Legislative branch: unicameral National Congress or Congreso Nacional (82 seats; 12 members are popularly elected at-large nationally to serve four-year terms; 70 members are popularly elected by province for two-year terms)
elections: last held 19 May 1996 (next to be held 31 May 1998)
election results: percent of vote by party—NA; seats by party—PSC 27, PRE 19, DP 12, P-NP 8, ID 4, FRA 3, MPD 2, PCE 2, CFP 1, independents and other 4; note - defections by members of congress are commonplace, resulting in frequent changes in the numbers of seats held by the various parties

Judicial branch: Supreme Court (Corte Suprema), judges are elected by Congress

Political parties and leaders:
Center-Right parties: Social Christian Party or PSC [Jaime NEBOT Saadi, president]; Ecuadorian Conservative Party or PCE [Freddy BRAVO]
Center-Left parties: Democratic Left or ID [Rodrigo BORJA Cevallos, leader]; Popular Democracy or DP [Jamil MAHUAD, leader]; Radical Alfarista Front or FRA [Fabian ALARCON, director]; Roldosista Party or PRE [Abdala BUCARAM, leader]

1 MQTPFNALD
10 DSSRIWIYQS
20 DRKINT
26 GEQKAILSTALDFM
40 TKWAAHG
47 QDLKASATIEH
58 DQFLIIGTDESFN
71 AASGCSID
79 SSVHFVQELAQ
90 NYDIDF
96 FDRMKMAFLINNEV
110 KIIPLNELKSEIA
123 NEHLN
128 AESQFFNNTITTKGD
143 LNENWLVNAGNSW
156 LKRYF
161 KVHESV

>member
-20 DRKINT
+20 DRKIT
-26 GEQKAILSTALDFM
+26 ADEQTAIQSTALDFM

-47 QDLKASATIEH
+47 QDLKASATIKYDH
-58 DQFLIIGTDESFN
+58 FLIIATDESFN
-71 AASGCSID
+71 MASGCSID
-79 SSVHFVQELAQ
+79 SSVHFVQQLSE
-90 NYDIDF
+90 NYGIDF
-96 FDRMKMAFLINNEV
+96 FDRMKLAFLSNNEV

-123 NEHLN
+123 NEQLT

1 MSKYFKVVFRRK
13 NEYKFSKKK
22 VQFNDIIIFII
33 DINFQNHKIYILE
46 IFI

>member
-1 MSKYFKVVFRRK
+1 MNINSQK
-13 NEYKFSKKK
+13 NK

Leftist parties: Popular Democratic Movement or MPD [leader NA]
Populist parties: Roldosist Party or PRE [Abdala BUCARAM Ortiz, director]; Concentration of Popular Forces or CFP [Averroes BUCARAM, leader]; Popular Revolutionary Action or APRE [Frank VARGAS Passos, leader]; Pachakutik-New Country or P-NP [Freddy EHLERS]
Far-Left parties: Popular Democratic Movement or MPD [Juan Jose CASTELLO, leader]


Diplomatic representation in the US:
chief of mission: Ambassador Alberto Federico MASPONS GUZMAN
chancery: 2535 15th Street NW, Washington, DC 20009
telephone: [1] (202) 234-7200